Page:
Sunday, April 25, 2010


Parents are the wild card in my career. Some are fantastic, some never believe the good or bad things you say about their children and some are just awful.

Sometimes you get great parents like Saul and Brent's mum whom I've now known for four years. She's always ready to back you up, she's active on the PTA but she's not in the classroom all time and so she's not in your face. I've known Matt's parents are just as long too and though Matt isn't always the easiest kid in the classroom to deal with, his parents are willing to discuss the problems in a rational how-can-we-help-each-other kind of way that I really appreciate.

Then there are those that make me really uncomfortable. Gilbert's family, whom I've also known since moving here is one. They are really really religious which in and of itself is not a problem. But they push religion into every part of their lives. The Christmas card from them had such a strong pro-life message that made me feel so icky that I tossed it in the trash when no one was looking almost immediately after it was handed to me. Also, when I was their daughter Loo Loo's teacher, she panicked after she head the girls from my class doing "Bloody Mary" in the bathroom. She decided that this was some sort of "spell." She went directly to the board meeting and tried to ban Harry Potter from my classroom. I did not let this occur. This post is another example.

Another mother, of whom I'm not going to say, for further anonymity is really hard to understand. When she speaks to us, Ms. Jenson and myself, she speaks in ebonics. Now, I have a lot of parents that speak exclusively in Spanish. I understand almost everything they say and am usually only about a half sentence behind in understanding. When I speak to this mum I'm usually around three sentences behind in understanding.

This is one thing. The other thing is the way she is dressed. It's embarrassing for us and I'm sure even more so for Sr. Callejo who has been in on many of these meetings with us. She is wears shirts that are so revealing. Shirts that show her underthings and doesn't seem to ever leave much to the imagination. That's not the worst of it. She stores her cell phone IN her cleavage. And when it vibrates/rings...need I say more?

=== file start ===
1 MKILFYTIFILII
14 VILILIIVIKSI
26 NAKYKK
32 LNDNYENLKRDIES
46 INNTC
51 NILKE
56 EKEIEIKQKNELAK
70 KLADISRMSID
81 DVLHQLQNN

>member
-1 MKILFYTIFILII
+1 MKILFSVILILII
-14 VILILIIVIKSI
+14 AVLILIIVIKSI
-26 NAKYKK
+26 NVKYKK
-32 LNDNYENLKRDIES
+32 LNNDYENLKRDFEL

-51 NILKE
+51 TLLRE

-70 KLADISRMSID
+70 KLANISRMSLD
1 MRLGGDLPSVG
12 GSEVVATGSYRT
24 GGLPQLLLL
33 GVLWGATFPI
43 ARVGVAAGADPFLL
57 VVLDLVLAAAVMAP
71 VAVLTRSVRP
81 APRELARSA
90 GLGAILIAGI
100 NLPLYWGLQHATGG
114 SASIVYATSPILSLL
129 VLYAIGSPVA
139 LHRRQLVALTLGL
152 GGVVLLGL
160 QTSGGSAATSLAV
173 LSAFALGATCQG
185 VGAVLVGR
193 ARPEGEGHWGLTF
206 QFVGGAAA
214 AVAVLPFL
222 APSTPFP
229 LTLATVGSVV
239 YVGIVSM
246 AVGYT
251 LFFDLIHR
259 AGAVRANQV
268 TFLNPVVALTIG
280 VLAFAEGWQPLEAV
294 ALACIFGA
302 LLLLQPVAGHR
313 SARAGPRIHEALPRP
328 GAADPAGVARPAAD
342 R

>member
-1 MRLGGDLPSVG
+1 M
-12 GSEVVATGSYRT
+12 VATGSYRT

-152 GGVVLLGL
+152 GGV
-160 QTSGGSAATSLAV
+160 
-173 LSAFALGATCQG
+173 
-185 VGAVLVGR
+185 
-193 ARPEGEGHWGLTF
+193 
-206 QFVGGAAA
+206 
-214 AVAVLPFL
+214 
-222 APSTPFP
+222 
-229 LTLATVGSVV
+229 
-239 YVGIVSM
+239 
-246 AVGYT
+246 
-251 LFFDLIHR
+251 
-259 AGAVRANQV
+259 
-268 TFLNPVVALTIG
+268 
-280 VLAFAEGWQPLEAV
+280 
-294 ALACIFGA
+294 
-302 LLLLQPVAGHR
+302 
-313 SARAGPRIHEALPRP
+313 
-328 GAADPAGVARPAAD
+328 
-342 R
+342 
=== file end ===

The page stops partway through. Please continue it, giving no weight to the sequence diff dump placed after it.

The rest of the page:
So after one of these meetings, it somehow came up that some parents occasionally join their kids at lunch. That next week, in she came complete with three bags of food from McDonald's. Now whenever someone unexpected comes in all my students (eating separately from the third graders) turn to see who it is.

Fred, who seems to know a bit more about the world than is healthy for a boy of ten, turns to the boy sitting next to him and says, "You know what fruit I like best?" The other boy shook his head. Fred replies, "Watermelons." The other boy looked confused, but I wasn't.

It took all I had not to burst out laughing while I was telling him that I understood perfectly well what he was talking about and that he needed to knock it off this instant.

Friday, April 23, 2010

Not so depressed as before

So I think I'm coming to terms with teaching sixth grade next year. There were a few reasons I wasn't so comfortable with this idea.

The first is that I just love the fourth grade curriculum. The science and math curriculum is rich with hands on activities that are doable by the students. The stories in the reader are engaging, culturally relevant and the kids love them. I've taught both fifth and sixth grade and did not find them to be similar.

Fourth graders, you know the actual students are just the best. They are still engaged in school for the most part. They find new concepts exciting and they love the practice. Fifth graders have started to see the routine in school and its harder to keep them engaged in school and not the drama among their peer group. And sixth graders. Ug. I don't even know where to begin with them. Check out the beginning of my blog because I try not to revisit that particular part of my teaching tends to bring on waves of panic.